USA v. Michel
NOT RECOMMENDED FOR FULL-TEXT PUBLICATION File Name: 06a0376n.06 Filed: May 26, 2006 No. 05-3623 UNITED STATES COURT OF APPEALS FOR THE SIXTH CIRCUIT
UNITED STATES OF AMERICA, Plaintiff-Appellee, v. JOSEPH MICHEL, Defendant-Appellant.
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ON APPEAL FROM THE UNITED STATES DISTRICT COURT FOR THE SOUTHERN DISTRICT OF OHIO
Before: DAUGHTREY and COOK, Circuit Judges; CARR, District Judge.*
PER CURIAM. Following his participation in a string of robberies, Defendant Joseph Michel pleaded guilty to four counts of interference with commerce by threats or violence, 18 U.S.C. § 1951, one count of discharge of a firearm during a crime of violence, 18 § U.S.C. § 924(c), and one count of bank robbery, 18 U.S.C. § 2113(a). The district court sentenced Michel to 300 months' imprisonment--five concurrent 180-month terms for the robberies, and one (mandatory) 120-month term for the § 924(c) offense to run consecutively. Michel now complains that the court erroneously enhanced his sentence but he concedes that the absence of a timely objection entitles him only to plain error review. We affirm, discerning no error, plain or otherwise.
The Honorable James G. Carr, United States District Judge for the Northern District of Ohio, sitting by designation.
No. 05-3623 United States v. Michel Michel first challenges the district court's application of the "brandishing-a-firearm" enhancement (U.S.S.G. § 2B3.1(b)(2)(C)), arguing that such an enhancement is inapplicable in view of his pleading guilty to the § 924(c) charge. Michel, however, overlooks the fact that his § 924(c) conviction was the basis for only one of the five robbery charges--and the district court noted that it was not applying the brandishing enhancement to the 942(c) charge. The commentary notes to the Guidelines approve of this practice. See U.S.S.G. § 2K2.4, cmt. n. 4 ("[I]f a defendant is convicted of two armed bank robberies, but is convicted under 18 U.S.C. 924(c) in connection with only one of the robberies, a weapon enhancement would apply to the bank robbery which was not the basis for the 18 U.S.C. 924(c) conviction." (emphasis added)).
Michel next questions the district court's application of
two separate two-level
enhancements to the bank robbery offense--one for taking property from a financial institution (U.S.S.G. § 2B3.1(b)(1)), and one for making a threat of death (U.S.S.G. § 2B3.1(b)(2)(F)). Michel argues that the application of these enhancements violated his Sixth Amendment rights because he never admitted to the facts underlying the enhancements. But during his plea colloquy, Michel admitted that he "entered the Key Bank for the purposes of robbing the facility . . . ordered all those inside the bank up against the wall or [he] would blow their heads off . . . demanded money from the tellers . . . obtained $2,123 . . . [and admitted] that the deposits of [the bank] . . . were insured by the Federal Deposit Insurance Corporation." These admitted facts were sufficient to support the enhancements; thus Michel's Sixth Amendment rights were not violated. United States v. Murdock, 398 F.3d 491, 502 (6th Cir. 2005). -2-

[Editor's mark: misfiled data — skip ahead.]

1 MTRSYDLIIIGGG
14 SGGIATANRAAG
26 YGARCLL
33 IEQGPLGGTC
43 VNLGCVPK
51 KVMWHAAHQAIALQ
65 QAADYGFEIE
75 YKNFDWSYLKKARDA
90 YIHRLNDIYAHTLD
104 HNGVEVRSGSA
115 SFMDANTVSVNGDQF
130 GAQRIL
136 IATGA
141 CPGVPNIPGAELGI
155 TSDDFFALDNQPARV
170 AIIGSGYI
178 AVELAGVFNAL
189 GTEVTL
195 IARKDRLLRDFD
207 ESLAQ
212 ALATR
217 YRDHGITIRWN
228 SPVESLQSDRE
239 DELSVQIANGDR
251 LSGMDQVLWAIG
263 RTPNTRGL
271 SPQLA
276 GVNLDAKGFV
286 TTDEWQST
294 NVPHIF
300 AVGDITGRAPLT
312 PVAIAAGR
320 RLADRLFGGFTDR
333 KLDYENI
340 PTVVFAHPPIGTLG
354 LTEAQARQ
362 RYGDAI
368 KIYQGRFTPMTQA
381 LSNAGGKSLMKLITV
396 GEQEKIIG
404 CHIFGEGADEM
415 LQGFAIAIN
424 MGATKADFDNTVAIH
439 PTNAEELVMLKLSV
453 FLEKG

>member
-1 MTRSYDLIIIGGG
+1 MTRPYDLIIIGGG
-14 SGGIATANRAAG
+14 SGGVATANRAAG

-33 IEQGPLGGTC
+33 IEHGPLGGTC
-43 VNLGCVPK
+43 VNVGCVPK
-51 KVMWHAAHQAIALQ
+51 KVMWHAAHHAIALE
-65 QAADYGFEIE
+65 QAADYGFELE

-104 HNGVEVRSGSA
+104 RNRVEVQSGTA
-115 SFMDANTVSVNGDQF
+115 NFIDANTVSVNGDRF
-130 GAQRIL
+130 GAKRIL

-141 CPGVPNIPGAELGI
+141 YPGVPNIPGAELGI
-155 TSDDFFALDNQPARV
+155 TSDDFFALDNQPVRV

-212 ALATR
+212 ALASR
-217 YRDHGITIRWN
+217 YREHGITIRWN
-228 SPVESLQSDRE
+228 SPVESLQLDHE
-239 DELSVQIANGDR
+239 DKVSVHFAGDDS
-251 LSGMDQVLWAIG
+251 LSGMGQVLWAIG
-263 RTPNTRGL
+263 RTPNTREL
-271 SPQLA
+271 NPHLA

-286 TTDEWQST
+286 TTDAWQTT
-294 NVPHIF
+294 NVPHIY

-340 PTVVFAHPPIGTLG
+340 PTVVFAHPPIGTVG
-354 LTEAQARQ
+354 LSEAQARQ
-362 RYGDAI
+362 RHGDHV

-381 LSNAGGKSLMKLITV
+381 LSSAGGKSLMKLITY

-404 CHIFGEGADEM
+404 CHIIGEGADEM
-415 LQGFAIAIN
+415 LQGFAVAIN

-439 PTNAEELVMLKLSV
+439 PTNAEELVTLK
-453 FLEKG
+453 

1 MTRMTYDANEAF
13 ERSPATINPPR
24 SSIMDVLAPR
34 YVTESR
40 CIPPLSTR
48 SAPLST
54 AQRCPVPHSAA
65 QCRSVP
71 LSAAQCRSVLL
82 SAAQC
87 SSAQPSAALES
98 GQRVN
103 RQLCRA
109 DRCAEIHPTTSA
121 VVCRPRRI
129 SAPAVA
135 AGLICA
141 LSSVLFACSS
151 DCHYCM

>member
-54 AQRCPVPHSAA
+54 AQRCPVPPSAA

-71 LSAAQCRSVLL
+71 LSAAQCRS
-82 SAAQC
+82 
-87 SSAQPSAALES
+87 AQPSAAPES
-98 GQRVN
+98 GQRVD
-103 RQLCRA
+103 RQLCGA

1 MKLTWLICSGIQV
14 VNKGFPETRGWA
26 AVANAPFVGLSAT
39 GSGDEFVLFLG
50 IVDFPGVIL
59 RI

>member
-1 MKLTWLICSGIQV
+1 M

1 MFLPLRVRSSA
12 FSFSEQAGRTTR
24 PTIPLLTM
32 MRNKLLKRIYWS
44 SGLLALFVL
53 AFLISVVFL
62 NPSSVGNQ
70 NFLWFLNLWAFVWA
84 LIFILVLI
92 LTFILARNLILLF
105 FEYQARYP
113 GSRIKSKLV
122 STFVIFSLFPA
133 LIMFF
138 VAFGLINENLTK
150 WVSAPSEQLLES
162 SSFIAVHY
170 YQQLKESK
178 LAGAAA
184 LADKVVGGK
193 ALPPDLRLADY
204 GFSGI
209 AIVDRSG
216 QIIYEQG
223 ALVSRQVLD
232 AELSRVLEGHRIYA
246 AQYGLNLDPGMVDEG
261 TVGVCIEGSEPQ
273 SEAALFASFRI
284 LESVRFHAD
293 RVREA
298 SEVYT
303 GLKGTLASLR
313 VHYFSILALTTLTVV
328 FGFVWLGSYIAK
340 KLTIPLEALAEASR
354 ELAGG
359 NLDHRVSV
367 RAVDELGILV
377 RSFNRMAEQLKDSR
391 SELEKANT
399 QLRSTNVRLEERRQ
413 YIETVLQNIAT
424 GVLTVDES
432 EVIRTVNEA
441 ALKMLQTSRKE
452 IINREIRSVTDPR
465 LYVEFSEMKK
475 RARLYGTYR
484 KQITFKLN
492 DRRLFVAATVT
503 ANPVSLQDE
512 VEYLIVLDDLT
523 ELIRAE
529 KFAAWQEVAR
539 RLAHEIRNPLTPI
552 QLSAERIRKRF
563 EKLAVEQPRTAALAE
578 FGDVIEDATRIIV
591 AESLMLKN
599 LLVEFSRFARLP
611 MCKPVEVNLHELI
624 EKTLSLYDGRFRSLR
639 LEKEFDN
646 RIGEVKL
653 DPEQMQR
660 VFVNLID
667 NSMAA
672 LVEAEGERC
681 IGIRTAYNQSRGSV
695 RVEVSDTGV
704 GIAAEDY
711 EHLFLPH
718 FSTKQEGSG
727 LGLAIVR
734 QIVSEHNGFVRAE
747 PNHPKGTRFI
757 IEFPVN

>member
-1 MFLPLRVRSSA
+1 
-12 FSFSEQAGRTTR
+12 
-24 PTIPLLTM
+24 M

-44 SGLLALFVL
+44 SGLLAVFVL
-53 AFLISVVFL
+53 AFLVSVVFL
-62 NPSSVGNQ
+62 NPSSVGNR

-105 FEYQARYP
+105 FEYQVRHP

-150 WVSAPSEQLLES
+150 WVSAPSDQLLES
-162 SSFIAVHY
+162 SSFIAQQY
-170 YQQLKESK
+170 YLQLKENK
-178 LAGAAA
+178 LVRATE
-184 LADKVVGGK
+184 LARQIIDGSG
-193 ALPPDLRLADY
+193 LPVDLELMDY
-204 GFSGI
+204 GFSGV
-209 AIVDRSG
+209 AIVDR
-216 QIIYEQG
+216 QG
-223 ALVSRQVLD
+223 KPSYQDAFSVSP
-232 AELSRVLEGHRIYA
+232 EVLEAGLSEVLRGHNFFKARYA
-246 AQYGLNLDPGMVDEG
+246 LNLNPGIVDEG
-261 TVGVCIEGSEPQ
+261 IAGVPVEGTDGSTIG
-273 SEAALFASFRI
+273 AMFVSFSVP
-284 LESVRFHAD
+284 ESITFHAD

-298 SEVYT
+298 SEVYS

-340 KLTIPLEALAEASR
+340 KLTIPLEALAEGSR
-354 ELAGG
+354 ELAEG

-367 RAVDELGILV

No. 05-3623 United States v. Michel Finally, Michel challenges the reasonableness of the total sentence of 300 months, arguing that the top of the range plus the mandatory 120 months on the § 922(c) conviction ought to have been enough. Specifically, Michel targets as unreasonable the extra 30 months imposed when the district court set the sentence at 180 months (before adding the mandatory 120 months) instead of the Guidelines-recommended maximum of 150 months. Michel supports his argument with nothing more than a conclusory statement that this upward "departure" rendered his sentence unreasonable.
The district court, however, thoroughly explained its reasons for the sentence, discussing Michel's admitted, long-standing, substance abuse problem and the role it played in his crime spree, together with the fact that Michel had not addressed the problem or evidenced a willingness to do so. The court went on to note that the six felonies for which it was sentencing Michel brought his total to "between 18 and 20 felonies by someone who is only 31 years old" and that Michel "is a danger to this community in a way that, quite frankly, most defendants who appear before me are not." The court addressed rehabilitation in noting that "we should help [this individual] to the extent we can lick this drug habit" but went on to opine that "the very best thing and the most important thing I can do in imposing sentence is to get him off the street," labeling Michel a "clear and present danger to the community."
With this record and the arguments advanced on appeal, we find the sentence to be reasonable and affirm.
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